Friday 30 December 2016

Harold Pinter's 'No Man's Land' - live relay from West End theatre into cinemas

A most agreeable afternoon spent in my local cinema watching a live relay from Wyndham's theatre in London's West End of this utterly marvellous Harold Pinter play (though which of his plays does not qualify for that adjective?) with Ian McKellen and Patrick Stewart in the main roles. Totally mesmerising, this was being relayed live not only to cinemas throughout the country but also to various venues around the world, including New York (which would have meant an 8 a.m. start) and China. Attending it cost me nearly three times my usual cinema price, but taking the opportunity was totally justified.

I do so love practically anything by Pinter. His plays are so , angular, off-kilter and mystifying, yet engorged with some hilarious black humour - and this is one of his very best, a play I already knew quite well.
It was first produced in 1975 (the play being firmly set around that time) with John Gielgud and Ralph Richardson,  a production that was later recorded for TV and which I watched twice. I also have a radio recording made in the early 1990s with Dirk Bogarde and Michael Horden.

Exactly what it's about is anyone's guess - and therein lies a large part of the attraction. Two ageing men are talking, drinking and reminiscing about their lives in the home of the more affluent one (in this case, Stewart) though exactly what their relationship is to each other is left up in the air. They banter and bait one another, occasionally getting quite nasty and bitchy - then suddenly Stewart will ask McKellen "Who are you?" There are long monologues (always riveting) from one and then the other while the other remains silent giving the occasional quizzical look.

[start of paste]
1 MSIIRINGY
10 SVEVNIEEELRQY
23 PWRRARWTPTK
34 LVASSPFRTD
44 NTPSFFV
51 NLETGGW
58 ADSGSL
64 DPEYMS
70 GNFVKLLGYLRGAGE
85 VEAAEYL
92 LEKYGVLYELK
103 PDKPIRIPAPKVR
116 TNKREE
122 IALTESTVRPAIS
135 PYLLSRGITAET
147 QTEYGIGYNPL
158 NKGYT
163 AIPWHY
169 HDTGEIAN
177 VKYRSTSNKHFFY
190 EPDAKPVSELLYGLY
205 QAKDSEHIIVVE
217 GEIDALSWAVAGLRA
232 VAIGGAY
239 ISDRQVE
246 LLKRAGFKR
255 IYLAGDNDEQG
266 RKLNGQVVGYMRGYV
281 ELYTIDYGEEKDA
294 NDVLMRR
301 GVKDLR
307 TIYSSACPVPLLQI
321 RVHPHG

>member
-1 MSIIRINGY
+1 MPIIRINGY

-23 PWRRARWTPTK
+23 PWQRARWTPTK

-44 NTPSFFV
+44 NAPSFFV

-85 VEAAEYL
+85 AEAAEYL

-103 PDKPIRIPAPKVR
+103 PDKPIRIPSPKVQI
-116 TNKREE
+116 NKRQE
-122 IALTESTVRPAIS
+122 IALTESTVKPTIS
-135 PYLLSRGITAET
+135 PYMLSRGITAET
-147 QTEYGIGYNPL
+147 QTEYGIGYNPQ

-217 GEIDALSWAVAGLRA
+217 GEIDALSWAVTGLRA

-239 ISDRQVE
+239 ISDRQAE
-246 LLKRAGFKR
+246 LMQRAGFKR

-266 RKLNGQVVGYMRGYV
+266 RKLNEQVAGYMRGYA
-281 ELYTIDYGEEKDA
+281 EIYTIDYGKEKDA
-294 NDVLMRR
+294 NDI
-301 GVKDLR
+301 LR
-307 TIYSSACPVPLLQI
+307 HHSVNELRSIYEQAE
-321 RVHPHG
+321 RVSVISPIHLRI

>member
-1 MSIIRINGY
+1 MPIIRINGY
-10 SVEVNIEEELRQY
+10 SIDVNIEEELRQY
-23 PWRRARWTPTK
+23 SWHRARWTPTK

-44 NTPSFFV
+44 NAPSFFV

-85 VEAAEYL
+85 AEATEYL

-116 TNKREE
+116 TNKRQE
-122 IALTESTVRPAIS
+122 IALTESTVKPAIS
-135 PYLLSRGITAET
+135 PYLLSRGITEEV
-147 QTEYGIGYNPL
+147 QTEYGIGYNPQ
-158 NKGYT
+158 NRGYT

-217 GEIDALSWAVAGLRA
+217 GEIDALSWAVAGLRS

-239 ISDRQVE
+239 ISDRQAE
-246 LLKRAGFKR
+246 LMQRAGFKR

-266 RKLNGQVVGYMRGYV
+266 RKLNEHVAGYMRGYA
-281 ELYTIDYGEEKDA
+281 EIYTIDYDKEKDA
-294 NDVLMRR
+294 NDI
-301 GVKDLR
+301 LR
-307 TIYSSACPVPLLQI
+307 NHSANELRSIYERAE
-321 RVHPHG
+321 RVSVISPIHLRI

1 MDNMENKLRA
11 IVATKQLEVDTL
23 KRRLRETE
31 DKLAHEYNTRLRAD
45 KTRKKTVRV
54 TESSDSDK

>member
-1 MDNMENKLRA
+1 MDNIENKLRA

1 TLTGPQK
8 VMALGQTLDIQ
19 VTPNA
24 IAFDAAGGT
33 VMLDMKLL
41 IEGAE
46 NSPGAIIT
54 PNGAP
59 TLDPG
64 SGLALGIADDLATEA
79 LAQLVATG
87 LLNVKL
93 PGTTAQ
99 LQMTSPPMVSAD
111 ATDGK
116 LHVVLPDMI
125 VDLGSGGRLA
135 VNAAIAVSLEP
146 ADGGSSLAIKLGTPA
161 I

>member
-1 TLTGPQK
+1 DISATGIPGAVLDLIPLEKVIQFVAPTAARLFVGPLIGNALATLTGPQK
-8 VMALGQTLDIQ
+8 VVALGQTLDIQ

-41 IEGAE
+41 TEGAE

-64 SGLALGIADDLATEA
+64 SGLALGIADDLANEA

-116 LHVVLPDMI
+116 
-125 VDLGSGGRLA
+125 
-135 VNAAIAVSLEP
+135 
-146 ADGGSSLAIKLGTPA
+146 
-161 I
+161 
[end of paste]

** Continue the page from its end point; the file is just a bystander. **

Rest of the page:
There are, now and again, odd remarks, such as when McKellen asks Stewart, ""Did you ever hang around Hampstead Heath?" (an area in north London that was - and I think may still be - notorious for anonymous, quickie gay encounters). The non-committal response is left ambiguous. (The McKellen character, at least, is married with two adult daughters - and is shocked to hear that the other once seduced his wife.) 

Then there's the appearance of two mysteriously unexplained men, one middle aged - the older character's 'butler'? - the other shady one, a younger (here Owen Teale and Damien Maloney) both of whom have a threatening menace about them, verging on the bullying of the two older men, and certainly deliberately provoking them.

The play finishes unresolved, as do just about all of Pinter's works, and we are left wondering what it was all about - but in the most satisfying way.

At the end of this performance there was an audience Q & A session with the director and the four members of the cast. Ian McKellen said that a lot of people make the mistake of trying to read too much into and over-interpret Pinter's plays, and that we shouldn't try to think too hard about it but just take it as you experience it. Easier said than done. 
The very interesting comment was also made that the play is about something that was never discussed or hardly even recognised at the time it was written: viz the onset of dementia. I think this must be true.

All in all, a highly positive and rewarding afternoon's experience.


  1. I cannot abide Pinter....this duslike stems from studying it to death in csc English circa 1978

    1. Each to his own, J.G. It took me a long time to 'get' him, and even now I'm not quite sure I do. However, I've been musing on whether he could really be the greatest playwright of the 20th century from any country, at least among those I know - and I really do think he could be, despite such very stiff competition (Beckett, Tennessee Williams, Miller, many more). Pinter would probably get my nomination.